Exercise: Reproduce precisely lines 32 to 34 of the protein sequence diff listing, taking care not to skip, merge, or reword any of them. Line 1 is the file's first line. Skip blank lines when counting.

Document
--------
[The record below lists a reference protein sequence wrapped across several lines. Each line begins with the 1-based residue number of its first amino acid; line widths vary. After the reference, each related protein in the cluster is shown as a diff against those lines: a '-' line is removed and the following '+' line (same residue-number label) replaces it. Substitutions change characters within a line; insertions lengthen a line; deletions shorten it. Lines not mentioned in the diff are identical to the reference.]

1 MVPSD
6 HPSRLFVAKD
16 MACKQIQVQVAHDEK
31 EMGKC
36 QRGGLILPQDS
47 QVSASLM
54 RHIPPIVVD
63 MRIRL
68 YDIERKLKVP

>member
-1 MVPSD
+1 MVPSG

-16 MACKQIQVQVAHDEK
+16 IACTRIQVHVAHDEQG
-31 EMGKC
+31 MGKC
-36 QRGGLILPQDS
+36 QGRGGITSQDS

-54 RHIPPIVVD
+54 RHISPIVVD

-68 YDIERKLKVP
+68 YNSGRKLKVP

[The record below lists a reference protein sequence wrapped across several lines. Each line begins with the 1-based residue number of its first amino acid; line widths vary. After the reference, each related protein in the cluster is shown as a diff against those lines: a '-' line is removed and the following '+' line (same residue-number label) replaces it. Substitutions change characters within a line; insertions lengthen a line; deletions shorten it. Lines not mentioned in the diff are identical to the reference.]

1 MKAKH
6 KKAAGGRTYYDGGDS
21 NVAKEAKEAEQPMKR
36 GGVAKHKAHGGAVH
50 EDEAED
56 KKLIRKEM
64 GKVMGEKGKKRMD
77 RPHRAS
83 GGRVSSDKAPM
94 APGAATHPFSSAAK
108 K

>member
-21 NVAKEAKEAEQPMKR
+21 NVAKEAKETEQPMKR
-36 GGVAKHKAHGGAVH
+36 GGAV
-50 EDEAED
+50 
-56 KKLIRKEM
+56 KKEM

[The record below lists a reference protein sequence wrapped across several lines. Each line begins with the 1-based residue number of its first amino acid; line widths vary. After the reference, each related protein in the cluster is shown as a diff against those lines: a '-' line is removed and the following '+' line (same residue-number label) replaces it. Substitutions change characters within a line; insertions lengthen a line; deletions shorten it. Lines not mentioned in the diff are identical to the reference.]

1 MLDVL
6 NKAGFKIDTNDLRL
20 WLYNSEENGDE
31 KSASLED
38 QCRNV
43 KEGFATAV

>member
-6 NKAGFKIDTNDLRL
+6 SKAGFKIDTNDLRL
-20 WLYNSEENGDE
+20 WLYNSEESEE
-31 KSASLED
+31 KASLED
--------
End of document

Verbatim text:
77 RPHRAS
83 GGRVSSDKAPM
94 APGAATHPFSSAAK